Seminar Series

Seminar Series #

The Scientific Computing seminar series takes place on Fridays at 13:00. Join on zoom

Upcoming Talks #

  • 12.03.2021, 13:00, Tim Dodwell, Alan Turing Institute, University of Exeter, Title: Adaptive Multilevel Delayed Acceptance

Past Talks #

  • 05.02.2021, 13:00, Andy Davis, Courant Institute, Title: Super-parameterized numerical methods for the Boltzmann equation modeling Arctic sea ice dynamics

    Abstract: We devise a super-parameterized sea ice model that captures dynamics at multiple spatial and temporal scales. Arctic sea ice contains many ice floes—chunks of ice—whose macro-scale behavior is driven by oceanic/atmospheric currents and floe-floe interaction. There is no characteristic floe size and, therefore, accurately modeling sea ice dynamics requires a multi-scale approach. Our two-tiered model couples basin-scale conservation equations with small-scale particle methods. Unlike many other sea ice models, we do not average quantities of interest (e.g., mass/momentum) over a representative volume element. Instead, we explicitly model small-scale dynamics using the Boltzmann equation, which evolves a probability distribution over position and velocity. In practice, existing numerical methods approximating the Boltzmann equation are computationally intractable when modeling Arctic basin scale dynamics. Our approach decomposes the density function into a mass density that models how ice is distributed in the spatial domain and a velocity density that models the small-scale variation in velocity at a given location. The mass density and macro-scale expected velocity evolve according to a hyperbolic conservation equation. However, the flux term depends on expectations with respect to the velocity density at each spatial point. We, therefore, use particle methods to simulate the conditional density at key locations. We make each particle method independent using a local change of variables that defines micro-scale coordinates. We model small-scale ice dynamics (e.g., collision) in this transformed domain.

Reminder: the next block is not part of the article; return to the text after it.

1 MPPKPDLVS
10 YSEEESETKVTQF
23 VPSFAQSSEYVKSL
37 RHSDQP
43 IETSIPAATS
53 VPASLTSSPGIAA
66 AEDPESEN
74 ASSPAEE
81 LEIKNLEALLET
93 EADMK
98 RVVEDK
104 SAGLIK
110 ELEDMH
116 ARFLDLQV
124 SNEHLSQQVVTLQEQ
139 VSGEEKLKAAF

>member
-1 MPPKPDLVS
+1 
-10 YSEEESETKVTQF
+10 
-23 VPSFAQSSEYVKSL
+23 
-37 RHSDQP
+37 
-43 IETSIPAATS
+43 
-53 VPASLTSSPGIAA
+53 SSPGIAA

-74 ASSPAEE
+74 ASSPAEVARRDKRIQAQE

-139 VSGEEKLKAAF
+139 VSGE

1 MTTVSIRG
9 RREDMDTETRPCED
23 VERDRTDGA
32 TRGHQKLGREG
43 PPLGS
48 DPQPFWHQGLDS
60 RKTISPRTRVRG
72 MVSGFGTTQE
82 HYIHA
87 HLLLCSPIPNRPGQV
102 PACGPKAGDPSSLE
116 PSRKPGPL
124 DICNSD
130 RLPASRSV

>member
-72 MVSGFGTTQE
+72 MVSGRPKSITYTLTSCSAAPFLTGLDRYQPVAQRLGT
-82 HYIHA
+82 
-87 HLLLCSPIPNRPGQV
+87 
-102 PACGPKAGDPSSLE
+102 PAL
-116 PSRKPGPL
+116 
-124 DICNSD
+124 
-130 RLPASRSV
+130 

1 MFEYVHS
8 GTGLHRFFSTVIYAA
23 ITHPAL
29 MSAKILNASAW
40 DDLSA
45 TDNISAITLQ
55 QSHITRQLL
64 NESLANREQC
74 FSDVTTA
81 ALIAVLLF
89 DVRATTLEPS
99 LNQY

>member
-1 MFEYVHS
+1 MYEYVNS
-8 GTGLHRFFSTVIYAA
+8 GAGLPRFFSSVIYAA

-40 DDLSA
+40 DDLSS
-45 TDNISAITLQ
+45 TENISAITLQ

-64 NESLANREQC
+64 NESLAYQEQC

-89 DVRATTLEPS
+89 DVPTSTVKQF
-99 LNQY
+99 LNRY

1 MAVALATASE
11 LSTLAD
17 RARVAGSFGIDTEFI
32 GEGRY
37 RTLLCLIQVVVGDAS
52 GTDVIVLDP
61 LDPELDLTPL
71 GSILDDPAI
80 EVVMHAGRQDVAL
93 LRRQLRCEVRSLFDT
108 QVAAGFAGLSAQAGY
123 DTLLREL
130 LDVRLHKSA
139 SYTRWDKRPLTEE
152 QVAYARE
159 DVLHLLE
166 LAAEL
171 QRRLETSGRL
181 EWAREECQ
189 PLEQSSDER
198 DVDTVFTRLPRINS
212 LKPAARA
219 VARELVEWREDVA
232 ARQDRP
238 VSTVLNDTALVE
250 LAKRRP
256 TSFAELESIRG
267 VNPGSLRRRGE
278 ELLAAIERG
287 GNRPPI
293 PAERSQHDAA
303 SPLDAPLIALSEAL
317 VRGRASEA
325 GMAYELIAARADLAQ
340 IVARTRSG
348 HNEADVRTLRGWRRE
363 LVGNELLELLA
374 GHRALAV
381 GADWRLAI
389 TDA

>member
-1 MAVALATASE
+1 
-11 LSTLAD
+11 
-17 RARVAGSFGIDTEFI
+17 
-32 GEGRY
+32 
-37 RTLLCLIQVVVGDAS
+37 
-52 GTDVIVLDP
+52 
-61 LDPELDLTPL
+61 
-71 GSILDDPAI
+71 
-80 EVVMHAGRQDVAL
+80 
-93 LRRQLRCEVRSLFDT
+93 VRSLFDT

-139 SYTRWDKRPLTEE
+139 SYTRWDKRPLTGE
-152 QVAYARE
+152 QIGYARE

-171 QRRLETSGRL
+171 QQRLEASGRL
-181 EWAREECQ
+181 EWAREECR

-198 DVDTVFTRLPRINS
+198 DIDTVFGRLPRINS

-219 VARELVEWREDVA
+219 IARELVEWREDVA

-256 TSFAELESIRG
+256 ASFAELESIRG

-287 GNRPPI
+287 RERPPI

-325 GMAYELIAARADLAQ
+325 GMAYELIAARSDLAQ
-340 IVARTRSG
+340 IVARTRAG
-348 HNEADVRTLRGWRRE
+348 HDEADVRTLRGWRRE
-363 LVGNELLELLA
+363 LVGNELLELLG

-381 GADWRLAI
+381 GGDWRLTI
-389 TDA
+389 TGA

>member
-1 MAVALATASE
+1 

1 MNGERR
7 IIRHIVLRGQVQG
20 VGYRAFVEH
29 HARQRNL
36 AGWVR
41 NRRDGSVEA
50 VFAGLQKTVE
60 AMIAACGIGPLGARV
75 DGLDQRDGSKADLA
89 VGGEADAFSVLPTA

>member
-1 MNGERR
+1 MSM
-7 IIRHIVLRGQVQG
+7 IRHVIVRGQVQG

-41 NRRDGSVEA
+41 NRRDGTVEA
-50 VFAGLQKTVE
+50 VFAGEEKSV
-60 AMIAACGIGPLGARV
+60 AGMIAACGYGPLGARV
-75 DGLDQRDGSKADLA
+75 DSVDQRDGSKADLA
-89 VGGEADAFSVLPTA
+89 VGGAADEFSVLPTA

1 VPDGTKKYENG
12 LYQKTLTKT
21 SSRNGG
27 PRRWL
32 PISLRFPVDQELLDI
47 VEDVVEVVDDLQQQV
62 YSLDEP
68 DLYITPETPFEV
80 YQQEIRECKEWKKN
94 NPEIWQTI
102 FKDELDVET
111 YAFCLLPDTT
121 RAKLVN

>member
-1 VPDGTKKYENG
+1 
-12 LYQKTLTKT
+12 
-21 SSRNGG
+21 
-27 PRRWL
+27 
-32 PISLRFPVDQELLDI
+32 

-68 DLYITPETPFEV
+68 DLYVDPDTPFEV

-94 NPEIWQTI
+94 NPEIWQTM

Contact: anne.k.reinarz@durham.ac.uk